Suppose you have a Device that creates an 'artificial gravity' (AG) inside a Box, with these properties: the system does not use inertial forces (like centrifugal force) or a huge mass to create AG ...
2
votes
2answers
269 views

Is Earth's orbit around the sun affected by the ~8 minutes light delay?

Gravitational change occurs at the speed of light. As a consequence, we experience on Earth the gravitational attraction of the sun based on its position relative to us ~8 minutes ago. How does this ...
1
vote
5answers
324 views

How universal gravitation falls short

As a non physicist I can understand how Newtonian mechanics falls short in cases of high velocity etc. and is properly generalized by the special theory of relativity. What is not clear to me is how ...
3
votes
2answers
161 views

Theoretical need for Newtonian Gravity

I've been wondering: Are there, still, some advantages, for current research, to study Newtonian gravity? I mean, not experimentally, where Newton gravity is a very good approximation to everyday ...
2
votes
5answers
4k views

Einstein gravity versus Newton's gravity

What's the basic difference between the gravity as seen by Einstein, and that by Newton?
1
vote
3answers
2k views

Similarity between the Coulomb force and Newton's gravitational force

Coulomb force and gravitational force has the same governing equation. So they should be same in nature. A moving electric charge creates magnetic field, so a moving mass should create some force ...
1
vote
2answers
4k views

Newtonian gravity vs. general relativity: exactly how wrong is Newton?

Is there a simple function I can use to describe the difference between simple Newtonian dynamics and the actual observed motion? Or maybe some ratios for common examples of, say, the motion of stars ...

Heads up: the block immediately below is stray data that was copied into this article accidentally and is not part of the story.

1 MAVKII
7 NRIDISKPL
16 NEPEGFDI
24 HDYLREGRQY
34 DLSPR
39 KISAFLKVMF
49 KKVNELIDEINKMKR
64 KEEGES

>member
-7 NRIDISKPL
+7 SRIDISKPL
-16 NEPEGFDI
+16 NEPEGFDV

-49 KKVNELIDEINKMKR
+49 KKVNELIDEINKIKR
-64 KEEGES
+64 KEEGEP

1
vote
1answer
340 views

Einstein's Explanation for gravity vs. Newtonian

I was trying to understand the Einstein's explanation for gravity (gravitational force), and while I am able to understand why two moving masses will be attracted, due to the curving of the space, I ...
2
votes
1answer
497 views

How does Newton's 2nd law correspond to GR in the weak field limit?

I can only perform the demonstration from the much simpler $E = mc^2$. Take as given the Einstein field equation: $G_{\mu\nu} = 8 \pi \, T_{\mu\nu}$ ... can it be proved that Newton's formulation ...
2
votes
1answer
160 views

Trying to understand the weak gravitational field metric (2)

I'm still struggling with Carroll's discussion of the Newtonian Limit. I'm hoping no one will mind if I ask several questions here as they all relate to the same section (pages 105-106) of his ...
5
votes
1answer
298 views

Trying to understand the weak gravitational field metric (1)

In Carroll's online Lecture Notes on General Relativity (p112) he says, "the weakness of the gravitational field allows us to decompose the metric into the Minkowski form plus a small perturbation" ...
1
vote
2answers
352 views

What is an analog to QM's Hilbert space in GR?

I've read that QM operates in a Hilbert space (where the state functions live). I don't know if its meaningful to ask such a question, what are the answers to an analogous questions on GR and ...
11
votes
6answers
2k views

Is Newton's Law of Gravity consistent with General Relativity?

By 'Newton's Law of Gravity', I am referring to The magnitude of the force of gravity is proportional to the product of the mass of the two objects and inversely proportional to their distance ...